that, twist the other.  When no cubie is diagonally<br>
displaced, the solution is obvious.

Not only is that much easier to grok than your graph, a few
more lines of reasoning will prove that it always leads to a
solution in 4 or fewer twists. (In constructing that
argument, I see that I failed to mention one (fairly
obvious) rule: If there is a slice in which both cubies are
diagonally displaced, twist that one. That rule comes
before the other which-slice-to-twist rules.) Actually, I
was somewhat embarrassed to be belaboring what seems rather
obvious to me. (My friends and I mastered tic-tac-toe when
we were in the first grade, and that problem strikes me as
being more difficult than solving MC2D.)

But, again, my criticism was not that anything was "wrong".
I was just criticizing the graph’s value from a practical
point of view when it comes to actually working the puzzle.

Now there is one rather odd thing you stated in your last
post that is indeed profoundly wrong:

&quot;With my diagram it is trivial to see that God's number<br>
must be 3 ...&quot;

What I see is that it takes 4 twists to get from node 2 to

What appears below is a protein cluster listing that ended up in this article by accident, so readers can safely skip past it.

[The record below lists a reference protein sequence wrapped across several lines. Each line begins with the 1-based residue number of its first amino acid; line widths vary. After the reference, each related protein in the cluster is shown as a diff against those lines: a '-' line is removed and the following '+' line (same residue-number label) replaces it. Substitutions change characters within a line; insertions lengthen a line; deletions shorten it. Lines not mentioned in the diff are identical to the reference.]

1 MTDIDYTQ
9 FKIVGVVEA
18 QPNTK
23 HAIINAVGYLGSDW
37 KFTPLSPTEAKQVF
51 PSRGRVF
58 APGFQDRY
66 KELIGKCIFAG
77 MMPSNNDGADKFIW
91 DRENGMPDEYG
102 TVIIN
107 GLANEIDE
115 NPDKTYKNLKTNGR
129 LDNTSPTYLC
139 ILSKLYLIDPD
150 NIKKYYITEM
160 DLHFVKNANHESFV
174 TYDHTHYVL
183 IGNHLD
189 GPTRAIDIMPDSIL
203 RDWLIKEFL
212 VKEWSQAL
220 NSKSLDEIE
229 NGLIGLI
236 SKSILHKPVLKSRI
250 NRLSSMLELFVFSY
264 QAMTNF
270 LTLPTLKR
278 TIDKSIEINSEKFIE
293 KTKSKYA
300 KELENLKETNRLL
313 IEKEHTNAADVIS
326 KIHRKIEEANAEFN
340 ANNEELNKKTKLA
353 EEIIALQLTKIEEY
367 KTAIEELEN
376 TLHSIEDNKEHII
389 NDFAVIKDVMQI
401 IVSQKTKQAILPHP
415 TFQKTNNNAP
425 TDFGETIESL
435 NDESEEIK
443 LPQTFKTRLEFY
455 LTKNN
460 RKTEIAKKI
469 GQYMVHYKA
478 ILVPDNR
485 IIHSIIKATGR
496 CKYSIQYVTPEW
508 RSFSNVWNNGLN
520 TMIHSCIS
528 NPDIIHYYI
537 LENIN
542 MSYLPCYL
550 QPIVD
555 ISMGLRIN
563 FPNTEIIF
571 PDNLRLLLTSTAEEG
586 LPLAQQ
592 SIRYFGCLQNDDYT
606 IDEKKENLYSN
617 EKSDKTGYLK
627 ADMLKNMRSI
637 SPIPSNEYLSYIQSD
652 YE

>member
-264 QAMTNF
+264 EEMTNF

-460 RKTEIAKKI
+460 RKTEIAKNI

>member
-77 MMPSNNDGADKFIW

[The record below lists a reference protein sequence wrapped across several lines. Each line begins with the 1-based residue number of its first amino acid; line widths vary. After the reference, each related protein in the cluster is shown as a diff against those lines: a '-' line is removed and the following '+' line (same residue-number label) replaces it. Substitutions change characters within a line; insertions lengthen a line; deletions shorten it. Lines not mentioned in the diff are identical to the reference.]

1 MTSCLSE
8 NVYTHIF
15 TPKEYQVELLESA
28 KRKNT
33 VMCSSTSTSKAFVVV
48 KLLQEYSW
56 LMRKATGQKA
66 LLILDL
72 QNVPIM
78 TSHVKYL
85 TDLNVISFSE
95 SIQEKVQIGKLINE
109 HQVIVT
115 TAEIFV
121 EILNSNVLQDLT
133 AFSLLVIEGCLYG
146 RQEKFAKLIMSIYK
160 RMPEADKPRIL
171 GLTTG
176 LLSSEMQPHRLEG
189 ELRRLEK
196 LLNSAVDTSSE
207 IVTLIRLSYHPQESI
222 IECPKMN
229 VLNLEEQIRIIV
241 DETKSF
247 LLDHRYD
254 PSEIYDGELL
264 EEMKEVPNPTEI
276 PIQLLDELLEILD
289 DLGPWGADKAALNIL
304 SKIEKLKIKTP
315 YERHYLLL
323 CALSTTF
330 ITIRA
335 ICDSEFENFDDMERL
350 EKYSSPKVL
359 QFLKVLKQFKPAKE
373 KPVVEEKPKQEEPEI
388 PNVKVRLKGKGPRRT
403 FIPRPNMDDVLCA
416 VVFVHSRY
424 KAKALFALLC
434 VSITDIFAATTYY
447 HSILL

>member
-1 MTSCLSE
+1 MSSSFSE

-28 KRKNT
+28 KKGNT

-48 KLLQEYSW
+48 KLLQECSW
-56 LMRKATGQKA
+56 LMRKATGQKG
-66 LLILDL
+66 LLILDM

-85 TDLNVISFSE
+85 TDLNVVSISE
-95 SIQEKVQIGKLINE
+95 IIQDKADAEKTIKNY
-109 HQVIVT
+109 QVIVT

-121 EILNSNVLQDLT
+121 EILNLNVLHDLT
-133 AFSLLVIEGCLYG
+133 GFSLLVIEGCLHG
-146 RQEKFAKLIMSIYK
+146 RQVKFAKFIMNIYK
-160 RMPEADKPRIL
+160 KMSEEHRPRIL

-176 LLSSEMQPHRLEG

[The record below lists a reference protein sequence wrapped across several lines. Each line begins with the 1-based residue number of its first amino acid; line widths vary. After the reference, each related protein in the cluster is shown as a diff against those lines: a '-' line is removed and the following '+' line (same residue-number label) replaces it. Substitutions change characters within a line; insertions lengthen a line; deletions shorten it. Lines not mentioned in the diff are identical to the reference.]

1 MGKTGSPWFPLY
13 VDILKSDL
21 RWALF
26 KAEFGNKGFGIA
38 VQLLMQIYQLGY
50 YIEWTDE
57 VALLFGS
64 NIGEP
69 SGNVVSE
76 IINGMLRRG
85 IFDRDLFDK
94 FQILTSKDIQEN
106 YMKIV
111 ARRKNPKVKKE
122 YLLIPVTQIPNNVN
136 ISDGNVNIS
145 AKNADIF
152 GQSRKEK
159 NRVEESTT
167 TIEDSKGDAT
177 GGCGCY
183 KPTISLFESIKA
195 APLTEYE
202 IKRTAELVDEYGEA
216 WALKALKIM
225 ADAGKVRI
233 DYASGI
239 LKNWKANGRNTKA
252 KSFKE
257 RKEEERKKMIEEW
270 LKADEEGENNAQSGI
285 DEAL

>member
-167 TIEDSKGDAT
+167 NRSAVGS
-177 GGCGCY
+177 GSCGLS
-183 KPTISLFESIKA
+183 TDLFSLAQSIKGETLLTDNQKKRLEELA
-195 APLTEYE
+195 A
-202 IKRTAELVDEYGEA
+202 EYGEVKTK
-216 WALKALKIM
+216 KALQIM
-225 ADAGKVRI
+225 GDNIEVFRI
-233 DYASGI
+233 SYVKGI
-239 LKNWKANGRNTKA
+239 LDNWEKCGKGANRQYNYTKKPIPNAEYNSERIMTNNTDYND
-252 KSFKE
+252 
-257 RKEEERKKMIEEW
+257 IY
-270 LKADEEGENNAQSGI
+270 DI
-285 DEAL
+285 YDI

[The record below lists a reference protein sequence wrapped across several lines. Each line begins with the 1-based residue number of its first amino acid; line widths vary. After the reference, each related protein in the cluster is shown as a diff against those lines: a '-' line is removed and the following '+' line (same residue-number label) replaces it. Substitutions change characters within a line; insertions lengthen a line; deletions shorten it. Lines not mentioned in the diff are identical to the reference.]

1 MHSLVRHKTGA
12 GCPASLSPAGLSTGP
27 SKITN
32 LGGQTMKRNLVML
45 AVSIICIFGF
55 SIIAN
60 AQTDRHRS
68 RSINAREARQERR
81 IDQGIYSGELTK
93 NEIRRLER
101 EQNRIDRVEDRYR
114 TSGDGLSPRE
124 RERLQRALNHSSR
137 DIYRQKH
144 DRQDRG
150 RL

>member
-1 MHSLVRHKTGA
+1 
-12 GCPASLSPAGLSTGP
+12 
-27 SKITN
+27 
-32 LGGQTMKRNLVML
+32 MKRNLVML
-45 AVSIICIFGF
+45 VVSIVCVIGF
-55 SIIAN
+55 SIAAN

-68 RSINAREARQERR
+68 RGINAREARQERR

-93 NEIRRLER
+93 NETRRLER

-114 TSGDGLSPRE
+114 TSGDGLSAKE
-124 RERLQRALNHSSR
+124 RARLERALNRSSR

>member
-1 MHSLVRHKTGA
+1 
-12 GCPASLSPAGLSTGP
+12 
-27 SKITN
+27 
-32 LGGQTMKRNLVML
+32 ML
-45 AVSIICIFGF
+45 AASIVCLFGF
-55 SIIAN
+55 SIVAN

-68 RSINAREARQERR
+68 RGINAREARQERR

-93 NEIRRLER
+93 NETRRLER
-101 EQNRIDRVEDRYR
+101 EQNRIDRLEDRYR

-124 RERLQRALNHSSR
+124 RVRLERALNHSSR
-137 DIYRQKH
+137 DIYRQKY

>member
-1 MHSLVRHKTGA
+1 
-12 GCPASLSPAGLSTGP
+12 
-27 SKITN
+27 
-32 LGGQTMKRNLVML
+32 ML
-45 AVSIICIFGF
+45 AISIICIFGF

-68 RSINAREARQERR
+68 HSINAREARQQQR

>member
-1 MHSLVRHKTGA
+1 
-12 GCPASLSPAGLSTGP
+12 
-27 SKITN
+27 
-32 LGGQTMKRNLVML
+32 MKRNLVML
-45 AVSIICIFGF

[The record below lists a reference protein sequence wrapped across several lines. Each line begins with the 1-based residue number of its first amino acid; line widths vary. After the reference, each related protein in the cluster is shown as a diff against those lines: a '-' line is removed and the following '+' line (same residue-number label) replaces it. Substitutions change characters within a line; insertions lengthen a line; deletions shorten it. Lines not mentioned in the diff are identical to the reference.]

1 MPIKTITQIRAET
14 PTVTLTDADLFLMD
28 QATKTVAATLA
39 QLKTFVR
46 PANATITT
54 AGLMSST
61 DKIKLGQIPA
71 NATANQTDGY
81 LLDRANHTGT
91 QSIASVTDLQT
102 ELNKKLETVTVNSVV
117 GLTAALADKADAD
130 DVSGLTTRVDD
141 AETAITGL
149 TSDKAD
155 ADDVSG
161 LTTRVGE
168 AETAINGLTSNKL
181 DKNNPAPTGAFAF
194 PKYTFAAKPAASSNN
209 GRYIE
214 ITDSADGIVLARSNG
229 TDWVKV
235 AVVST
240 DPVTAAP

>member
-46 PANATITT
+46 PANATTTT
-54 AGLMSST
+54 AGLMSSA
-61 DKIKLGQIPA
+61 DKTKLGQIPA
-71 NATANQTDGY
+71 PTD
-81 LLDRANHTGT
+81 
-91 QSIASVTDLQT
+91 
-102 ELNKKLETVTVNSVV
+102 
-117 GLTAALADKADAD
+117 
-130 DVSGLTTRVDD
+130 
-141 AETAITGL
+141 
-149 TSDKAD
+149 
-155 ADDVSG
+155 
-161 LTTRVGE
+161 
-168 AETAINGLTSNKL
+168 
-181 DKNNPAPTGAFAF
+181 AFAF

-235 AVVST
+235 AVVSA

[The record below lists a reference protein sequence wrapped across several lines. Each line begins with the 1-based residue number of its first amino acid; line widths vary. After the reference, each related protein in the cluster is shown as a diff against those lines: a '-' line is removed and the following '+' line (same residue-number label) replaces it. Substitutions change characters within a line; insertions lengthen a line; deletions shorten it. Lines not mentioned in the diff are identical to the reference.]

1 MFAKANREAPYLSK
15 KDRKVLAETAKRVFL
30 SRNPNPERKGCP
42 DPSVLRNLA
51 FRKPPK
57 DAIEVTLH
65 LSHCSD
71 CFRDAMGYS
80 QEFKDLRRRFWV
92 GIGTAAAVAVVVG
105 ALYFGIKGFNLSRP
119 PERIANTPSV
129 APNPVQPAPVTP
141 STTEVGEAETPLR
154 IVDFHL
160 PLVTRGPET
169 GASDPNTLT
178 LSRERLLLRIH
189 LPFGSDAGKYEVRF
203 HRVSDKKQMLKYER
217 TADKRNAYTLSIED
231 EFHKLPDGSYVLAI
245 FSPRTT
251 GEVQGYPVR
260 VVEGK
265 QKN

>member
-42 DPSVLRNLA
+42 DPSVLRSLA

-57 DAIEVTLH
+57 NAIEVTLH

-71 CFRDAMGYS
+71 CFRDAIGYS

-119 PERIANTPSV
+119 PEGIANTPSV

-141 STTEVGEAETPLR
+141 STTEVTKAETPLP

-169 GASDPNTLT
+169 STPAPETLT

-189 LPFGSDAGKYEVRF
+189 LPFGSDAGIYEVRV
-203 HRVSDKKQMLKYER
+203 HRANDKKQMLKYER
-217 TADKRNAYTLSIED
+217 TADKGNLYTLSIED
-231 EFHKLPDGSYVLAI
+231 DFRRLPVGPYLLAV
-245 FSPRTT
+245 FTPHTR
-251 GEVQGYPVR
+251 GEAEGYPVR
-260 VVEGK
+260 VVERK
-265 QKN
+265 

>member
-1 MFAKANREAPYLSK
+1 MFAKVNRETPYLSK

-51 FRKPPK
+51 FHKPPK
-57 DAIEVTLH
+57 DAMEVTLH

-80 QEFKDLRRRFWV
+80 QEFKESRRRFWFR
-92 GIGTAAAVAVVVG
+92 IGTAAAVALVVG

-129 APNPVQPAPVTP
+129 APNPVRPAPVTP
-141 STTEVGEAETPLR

node 0.

One thing that is frustrating me about this diversion is
that I thought I had made a real contribution with the Cycle
Length Signature approach to a succinct but useful way to
classify the permutation state for any sort of cubie in any
generalization these puzzles. That approach is closely
related, as the CLS characterizes the conjugacy class of an
arrangement. The difference is that these conjugates are
not limited to conjugation by a symmetry. As it turns out,
that makes it much easier to identify the CLS class of an
arrangement; and it leads to a state graph with far fewer
nodes, which could be viewed as an advantage. Furthermore,
the insights from the CLS do have real practical
significance which can be readily applied when solving. I
thought folks would be excited about this.

David V.